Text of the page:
The second characteristic is that effective trustees with a governance mindset have a strategic focus. They are forward looking. They understand that governance is a strategic job and they approach everything with a focus on the long-term strategic impact of their decisions on achieving strategic goals.

The third characteristic is that effective trustees are learners. They understand that to make high-quality decisions, they must spend the time necessary to fully understand the issues about which they are to decide. It is not possible to make quality governance decisions without a deep understanding of the programs upon which the board is making decisions. As one superintendent said, their most effective trustee, a leader on the board and in the community, “reads everything.” She makes sure she understands even the most complex educational issues.

Finally, trustees with a governance mindset manage their public manner. This trait is often underappreciated in the governance context. We often overlook the impact that the personal manner of trustees has on the ability of a board to create a positive governance culture based upon trust and collaboration. Above all, trustees with a governance mindset are very conscious of modeling the behavior they want the children in the district to emulate.

What are the characteristics of a successful governance team? What is a “moral imperative”?
The vision in The Governance Core is of a governance system — board and superintendent working together as a cohesive, unified team with a common vision, driven by a shared moral imperative. They function in a collaborative, cohesive manner, focused on achieving the district’s strategic goals. They are cohesive because they have a shared understanding of the nature and purpose of the work.

“Moral imperative” is defined by Fullan as a relentless commitment to the learning of all students, no exceptions. It is fundamentally student-focused. The words “imperative,” “relentless” and “commitment” are not used idly. Successful governance teams — board and superintendent — are highly driven by their shared moral imperative focused on achieving their specific strategic goals.

Because governance is a system, composed of individual parts, it is essential that all the parts work together if efficacy in governance is to be realized. Effective boards are coherence makers and supporters throughout the education system. They create a culture of collaboration and trust. And importantly, they establish a board infrastructure based upon governance principles, norms and protocols. Effective boards are consistent, stable, self-disciplined and committed to governing within these governance principles. Finally, highly functional governing boards share a clear understanding of, and govern within, their roles and responsibilities. They set the direction for the district, adopt policies that govern the district, provide support to the district, hold the system accountable, are transparent and communicate with and inform the community.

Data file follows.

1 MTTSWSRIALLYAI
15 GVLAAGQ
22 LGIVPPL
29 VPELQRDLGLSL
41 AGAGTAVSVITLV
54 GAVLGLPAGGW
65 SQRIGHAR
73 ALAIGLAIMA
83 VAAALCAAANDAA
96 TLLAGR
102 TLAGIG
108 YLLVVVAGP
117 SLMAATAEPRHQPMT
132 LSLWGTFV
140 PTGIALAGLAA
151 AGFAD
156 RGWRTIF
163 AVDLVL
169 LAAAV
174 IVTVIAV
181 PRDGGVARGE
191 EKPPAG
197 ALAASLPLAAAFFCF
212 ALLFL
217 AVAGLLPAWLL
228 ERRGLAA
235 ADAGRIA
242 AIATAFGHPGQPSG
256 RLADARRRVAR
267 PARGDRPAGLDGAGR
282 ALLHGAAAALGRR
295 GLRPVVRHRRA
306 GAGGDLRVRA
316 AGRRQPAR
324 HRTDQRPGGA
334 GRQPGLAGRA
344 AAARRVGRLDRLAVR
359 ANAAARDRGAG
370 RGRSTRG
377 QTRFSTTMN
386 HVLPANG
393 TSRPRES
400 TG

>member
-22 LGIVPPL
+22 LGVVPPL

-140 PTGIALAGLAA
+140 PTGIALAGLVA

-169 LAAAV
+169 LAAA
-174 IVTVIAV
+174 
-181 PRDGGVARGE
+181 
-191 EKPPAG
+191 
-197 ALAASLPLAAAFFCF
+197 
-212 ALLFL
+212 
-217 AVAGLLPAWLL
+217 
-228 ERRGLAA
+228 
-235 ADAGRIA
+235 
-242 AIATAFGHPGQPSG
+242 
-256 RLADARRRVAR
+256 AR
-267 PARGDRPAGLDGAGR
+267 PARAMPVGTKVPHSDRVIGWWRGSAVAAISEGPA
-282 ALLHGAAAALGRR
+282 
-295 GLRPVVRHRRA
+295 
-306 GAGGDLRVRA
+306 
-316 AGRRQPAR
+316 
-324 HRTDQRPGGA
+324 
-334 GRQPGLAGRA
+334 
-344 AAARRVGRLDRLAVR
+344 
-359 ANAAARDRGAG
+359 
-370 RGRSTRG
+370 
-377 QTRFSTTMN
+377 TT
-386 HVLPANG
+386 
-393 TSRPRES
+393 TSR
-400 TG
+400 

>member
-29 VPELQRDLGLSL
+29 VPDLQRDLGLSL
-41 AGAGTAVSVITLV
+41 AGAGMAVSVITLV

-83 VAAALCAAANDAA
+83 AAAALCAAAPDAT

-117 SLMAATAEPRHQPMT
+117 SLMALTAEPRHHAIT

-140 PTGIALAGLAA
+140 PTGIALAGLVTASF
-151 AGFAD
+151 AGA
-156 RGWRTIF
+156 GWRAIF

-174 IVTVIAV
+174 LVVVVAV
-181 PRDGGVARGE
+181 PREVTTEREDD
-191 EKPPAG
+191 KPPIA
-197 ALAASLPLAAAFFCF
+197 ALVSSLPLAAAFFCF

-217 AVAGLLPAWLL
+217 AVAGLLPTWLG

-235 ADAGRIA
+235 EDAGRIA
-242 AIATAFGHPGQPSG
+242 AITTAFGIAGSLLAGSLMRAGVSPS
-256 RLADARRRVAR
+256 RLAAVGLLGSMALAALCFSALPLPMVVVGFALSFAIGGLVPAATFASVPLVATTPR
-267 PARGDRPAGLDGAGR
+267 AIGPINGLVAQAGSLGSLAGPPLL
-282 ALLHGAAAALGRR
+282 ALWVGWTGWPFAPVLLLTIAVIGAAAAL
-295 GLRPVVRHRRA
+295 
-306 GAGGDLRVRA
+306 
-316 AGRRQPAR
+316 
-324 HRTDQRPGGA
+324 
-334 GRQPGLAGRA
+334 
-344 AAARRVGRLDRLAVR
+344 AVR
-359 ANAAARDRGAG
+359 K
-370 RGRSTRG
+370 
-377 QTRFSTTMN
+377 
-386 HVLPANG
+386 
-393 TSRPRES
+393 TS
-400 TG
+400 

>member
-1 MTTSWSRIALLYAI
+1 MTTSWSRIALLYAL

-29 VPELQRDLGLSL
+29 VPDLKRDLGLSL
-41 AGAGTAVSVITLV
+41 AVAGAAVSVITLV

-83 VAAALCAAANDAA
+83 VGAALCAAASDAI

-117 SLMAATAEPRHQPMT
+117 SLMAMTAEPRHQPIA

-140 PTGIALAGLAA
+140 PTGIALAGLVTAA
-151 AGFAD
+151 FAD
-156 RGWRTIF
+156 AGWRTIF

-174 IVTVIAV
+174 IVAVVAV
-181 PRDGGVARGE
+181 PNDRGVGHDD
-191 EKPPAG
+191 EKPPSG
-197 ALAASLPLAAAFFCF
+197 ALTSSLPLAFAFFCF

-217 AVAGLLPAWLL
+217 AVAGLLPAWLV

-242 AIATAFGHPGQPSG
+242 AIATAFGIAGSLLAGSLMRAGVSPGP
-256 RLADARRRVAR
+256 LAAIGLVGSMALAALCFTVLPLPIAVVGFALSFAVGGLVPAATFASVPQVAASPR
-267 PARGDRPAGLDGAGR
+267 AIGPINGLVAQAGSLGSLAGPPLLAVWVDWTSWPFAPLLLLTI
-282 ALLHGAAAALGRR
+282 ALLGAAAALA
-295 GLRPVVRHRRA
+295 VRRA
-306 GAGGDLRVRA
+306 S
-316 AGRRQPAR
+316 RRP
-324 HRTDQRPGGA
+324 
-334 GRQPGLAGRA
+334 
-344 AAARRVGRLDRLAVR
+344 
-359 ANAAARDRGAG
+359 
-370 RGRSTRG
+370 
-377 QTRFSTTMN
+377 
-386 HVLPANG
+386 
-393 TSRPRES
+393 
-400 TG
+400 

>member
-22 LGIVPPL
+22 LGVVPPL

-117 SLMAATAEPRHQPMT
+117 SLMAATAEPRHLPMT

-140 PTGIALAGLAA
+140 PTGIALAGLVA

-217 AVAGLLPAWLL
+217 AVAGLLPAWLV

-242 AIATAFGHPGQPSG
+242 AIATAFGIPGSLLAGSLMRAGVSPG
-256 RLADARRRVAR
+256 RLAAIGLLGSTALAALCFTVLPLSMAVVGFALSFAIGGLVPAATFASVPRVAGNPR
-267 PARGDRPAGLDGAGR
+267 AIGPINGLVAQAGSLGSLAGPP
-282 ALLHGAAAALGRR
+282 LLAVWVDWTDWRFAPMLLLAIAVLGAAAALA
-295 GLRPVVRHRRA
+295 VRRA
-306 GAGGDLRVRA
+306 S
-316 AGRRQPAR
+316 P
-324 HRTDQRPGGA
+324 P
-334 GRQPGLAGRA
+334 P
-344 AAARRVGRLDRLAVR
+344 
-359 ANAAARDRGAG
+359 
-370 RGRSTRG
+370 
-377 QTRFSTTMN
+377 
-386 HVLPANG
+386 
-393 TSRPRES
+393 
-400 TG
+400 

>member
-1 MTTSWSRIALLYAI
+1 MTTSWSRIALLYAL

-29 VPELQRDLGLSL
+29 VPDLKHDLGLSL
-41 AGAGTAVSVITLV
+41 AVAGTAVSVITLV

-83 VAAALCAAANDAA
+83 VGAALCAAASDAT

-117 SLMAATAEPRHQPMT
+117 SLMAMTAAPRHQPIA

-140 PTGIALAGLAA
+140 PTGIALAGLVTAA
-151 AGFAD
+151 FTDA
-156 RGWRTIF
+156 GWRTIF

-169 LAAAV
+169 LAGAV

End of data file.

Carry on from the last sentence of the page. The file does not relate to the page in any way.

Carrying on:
What is the difference between a unified board and a uniform board?
This is an important question.

Unified is not uniform. The easiest way to explain the difference is looking at the basic definition of uniform. Uniform is defined by Merriam Webster as “always having the same form, manner or degree: not varying or variable.” As is said in the book, “when we think of uniform, we tend to think of lockstep, everyone and everything the same.” This is the exact opposite of what is meant by a unified board. A unified board is a board whose trustees have found common ground, a unity of purpose around a shared moral imperative. It’s a board characterized by trust, collaboration and shared focus.

The difference is perhaps best illustrated by a quote from one of the world’s top medical institutions: the Mayo Clinic. It states in the cover of its clinic brochure: “Teamwork at Mayo Clinic: An experiment in cooperative individualism.” Cooperative individualism is a powerful description of a unified board.

Can you expand on “systems thinking” and how it applies to district governance teams?
The Governance Core tries to make it clear that education in general, and school districts in particular, are highly complex systems. A middle-sized school district will often be the largest or one of the largest employers in the community; will provide more meals in a day than any restaurant; will transport more individuals in a day than any transportation system; will have one of the largest budgets of any public agency. And, of course, all must interact to support the core mission of every school — educating the children of the community.

The key message is that governance is the glue that makes it possible for the entire system to work. Boards and superintendents must be systems thinkers. They must have peripheral vision; they simply cannot govern effectively unless they see how all of the parts interact all of the time.

Systems thinking and governance core go hand in hand. Boards that don’t have a systems mindset make decisions one at a time. They fail to connect a given decision to other factors. They miss how a decision can have side consequences that in turn cause other things to alter and so on. A governance mindset, and a collective moral imperative, keep boards on track and allows them to alter their practices when it is time to make adjustments, and/or consider new actions.

Kimberly Sellery is managing editor for California Schools.